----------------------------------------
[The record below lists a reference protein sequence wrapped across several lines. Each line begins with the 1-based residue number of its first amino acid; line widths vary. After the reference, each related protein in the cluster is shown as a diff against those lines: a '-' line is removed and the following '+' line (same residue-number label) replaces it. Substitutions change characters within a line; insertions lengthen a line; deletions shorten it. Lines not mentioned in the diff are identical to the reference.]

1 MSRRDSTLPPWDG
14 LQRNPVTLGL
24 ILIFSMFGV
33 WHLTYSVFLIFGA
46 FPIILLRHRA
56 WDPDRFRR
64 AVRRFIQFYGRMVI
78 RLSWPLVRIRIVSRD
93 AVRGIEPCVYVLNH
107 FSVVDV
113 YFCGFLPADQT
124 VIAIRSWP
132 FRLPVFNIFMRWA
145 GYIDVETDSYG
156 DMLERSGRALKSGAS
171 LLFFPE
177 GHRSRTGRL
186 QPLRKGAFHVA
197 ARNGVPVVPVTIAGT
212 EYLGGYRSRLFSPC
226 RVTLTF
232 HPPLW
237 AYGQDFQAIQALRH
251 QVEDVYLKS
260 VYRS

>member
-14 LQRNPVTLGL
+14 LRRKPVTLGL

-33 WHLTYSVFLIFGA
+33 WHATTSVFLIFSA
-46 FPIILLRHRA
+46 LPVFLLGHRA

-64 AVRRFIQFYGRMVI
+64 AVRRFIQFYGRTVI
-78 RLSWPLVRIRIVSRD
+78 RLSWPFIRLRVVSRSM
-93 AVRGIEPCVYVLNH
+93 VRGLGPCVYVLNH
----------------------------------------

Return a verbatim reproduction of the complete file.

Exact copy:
[The record below lists a reference protein sequence wrapped across several lines. Each line begins with the 1-based residue number of its first amino acid; line widths vary. After the reference, each related protein in the cluster is shown as a diff against those lines: a '-' line is removed and the following '+' line (same residue-number label) replaces it. Substitutions change characters within a line; insertions lengthen a line; deletions shorten it. Lines not mentioned in the diff are identical to the reference.]

1 MSRRDSTLPPWDG
14 LQRNPVTLGL
24 ILIFSMFGV
33 WHLTYSVFLIFGA
46 FPIILLRHRA
56 WDPDRFRR
64 AVRRFIQFYGRMVI
78 RLSWPLVRIRIVSRD
93 AVRGIEPCVYVLNH
107 FSVVDV
113 YFCGFLPADQT
124 VIAIRSWP
132 FRLPVFNIFMRWA
145 GYIDVETDSYG
156 DMLERSGRALKSGAS
171 LLFFPE
177 GHRSRTGRL
186 QPLRKGAFHVA
197 ARNGVPVVPVTIAGT
212 EYLGGYRSRLFSPC
226 RVTLTF
232 HPPLW
237 AYGQDFQAIQALRH
251 QVEDVYLKS
260 VYRS

>member
-14 LQRNPVTLGL
+14 LRRKPVTLGL

-33 WHLTYSVFLIFGA
+33 WHATTSVFLIFSA
-46 FPIILLRHRA
+46 LPVFLLGHRA

-64 AVRRFIQFYGRMVI
+64 AVRRFIQFYGRTVI
-78 RLSWPLVRIRIVSRD
+78 RLSWPFIRLRVVSRSM
-93 AVRGIEPCVYVLNH
+93 VRGLGPCVYVLNH